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On Thursday 13 October 2005 16:48, Jamie Webb wrote:
> Lua's strings are similar to Java's, except that Java uses unicode
> characters rather than bytes, and doesn't do interning until told to.
> And it has the StringBuffer class for those occasions when you want a
> string to be mutable.

Java uses 16-bit quantities for characters, because that's what Unicode was 
when Java was designed. When Unicode started allocating characters above 
65535 Java was, basically, completely screwed --- it was impossible to change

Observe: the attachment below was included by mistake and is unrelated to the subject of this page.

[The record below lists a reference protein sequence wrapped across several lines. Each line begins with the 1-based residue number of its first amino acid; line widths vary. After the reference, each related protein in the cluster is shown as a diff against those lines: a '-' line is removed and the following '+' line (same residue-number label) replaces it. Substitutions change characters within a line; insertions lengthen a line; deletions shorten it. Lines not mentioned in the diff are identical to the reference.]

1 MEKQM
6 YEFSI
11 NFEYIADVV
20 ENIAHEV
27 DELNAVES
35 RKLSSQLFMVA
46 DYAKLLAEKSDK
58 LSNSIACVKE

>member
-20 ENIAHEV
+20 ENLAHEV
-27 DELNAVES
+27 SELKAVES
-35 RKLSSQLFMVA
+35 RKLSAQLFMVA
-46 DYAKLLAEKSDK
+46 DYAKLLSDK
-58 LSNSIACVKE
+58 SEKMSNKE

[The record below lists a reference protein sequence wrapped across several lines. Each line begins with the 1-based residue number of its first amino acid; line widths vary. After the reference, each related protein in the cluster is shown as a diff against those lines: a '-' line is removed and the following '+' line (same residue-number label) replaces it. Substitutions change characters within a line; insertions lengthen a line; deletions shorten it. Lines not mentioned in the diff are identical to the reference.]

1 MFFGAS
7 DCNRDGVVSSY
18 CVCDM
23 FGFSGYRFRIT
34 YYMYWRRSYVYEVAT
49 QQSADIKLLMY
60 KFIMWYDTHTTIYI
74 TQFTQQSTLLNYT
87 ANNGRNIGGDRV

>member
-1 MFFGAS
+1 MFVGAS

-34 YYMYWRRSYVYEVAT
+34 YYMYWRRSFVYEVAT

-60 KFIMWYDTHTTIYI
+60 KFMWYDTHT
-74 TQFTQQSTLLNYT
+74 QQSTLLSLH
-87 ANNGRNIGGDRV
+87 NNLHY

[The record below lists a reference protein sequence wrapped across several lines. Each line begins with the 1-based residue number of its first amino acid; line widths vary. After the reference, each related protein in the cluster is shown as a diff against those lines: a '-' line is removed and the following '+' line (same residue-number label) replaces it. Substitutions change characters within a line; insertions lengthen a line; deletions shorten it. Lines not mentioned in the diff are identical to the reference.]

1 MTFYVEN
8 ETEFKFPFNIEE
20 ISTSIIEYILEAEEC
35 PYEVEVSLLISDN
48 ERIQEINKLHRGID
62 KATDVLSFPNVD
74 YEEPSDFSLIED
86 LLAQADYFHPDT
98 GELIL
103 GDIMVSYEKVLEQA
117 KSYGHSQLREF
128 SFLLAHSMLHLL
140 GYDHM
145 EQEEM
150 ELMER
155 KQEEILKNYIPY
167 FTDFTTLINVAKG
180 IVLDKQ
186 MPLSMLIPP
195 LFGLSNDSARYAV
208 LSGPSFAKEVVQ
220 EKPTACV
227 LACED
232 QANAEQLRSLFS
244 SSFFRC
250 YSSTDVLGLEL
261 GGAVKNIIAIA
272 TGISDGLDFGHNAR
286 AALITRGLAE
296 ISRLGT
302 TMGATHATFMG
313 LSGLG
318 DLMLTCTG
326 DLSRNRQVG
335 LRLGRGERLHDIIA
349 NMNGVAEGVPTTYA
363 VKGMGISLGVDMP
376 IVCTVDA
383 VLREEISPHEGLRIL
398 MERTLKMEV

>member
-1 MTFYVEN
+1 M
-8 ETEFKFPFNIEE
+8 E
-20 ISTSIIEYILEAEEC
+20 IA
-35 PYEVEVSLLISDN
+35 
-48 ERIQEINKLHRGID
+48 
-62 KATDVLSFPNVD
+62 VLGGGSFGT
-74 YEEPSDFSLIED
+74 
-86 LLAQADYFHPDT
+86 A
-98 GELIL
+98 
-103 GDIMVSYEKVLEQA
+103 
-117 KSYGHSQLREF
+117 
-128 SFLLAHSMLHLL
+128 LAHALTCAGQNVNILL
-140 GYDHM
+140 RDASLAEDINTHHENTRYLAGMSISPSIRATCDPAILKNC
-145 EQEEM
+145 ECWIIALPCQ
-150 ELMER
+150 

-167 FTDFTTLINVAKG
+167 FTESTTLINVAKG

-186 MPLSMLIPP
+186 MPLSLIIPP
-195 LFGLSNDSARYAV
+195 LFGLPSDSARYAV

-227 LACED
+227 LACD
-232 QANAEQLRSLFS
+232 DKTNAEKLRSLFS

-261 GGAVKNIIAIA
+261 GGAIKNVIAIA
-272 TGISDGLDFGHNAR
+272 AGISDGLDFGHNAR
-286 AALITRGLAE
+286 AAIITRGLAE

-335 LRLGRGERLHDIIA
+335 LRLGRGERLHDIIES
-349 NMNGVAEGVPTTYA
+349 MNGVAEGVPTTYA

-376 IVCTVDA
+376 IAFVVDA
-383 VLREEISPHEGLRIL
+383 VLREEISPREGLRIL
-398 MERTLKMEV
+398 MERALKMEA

the definition of char to be 32-bits wide because it was so crucial to the 
language. (People were using char as an unsigned 16-bit value and relying on 
its properties.)

As a result, Java strings are not simple arrays of characters. Instead, 
they're UTF16-encoded strings; Unicode expressed as a stream of 16-bit 
values. So they've got all the overhead of using uncompressed Unicode, and 
string[i] *still* doesn't return the ith character! It's a horrific mess, and 
I confidently predict that it will cause them grief in the not-so-near 

Lua avoids all this by defining strings as a sequence of bytes. Complex 
encodings are, therefore, entirely an application problem.

+- David Given --McQ-+ "For is it not written, wheresoever two or three
|    | are gathered together, yea they will perform the
| ( | Parrot Sketch?" --- _Not The 9 o'Clock News_
+- --+ 

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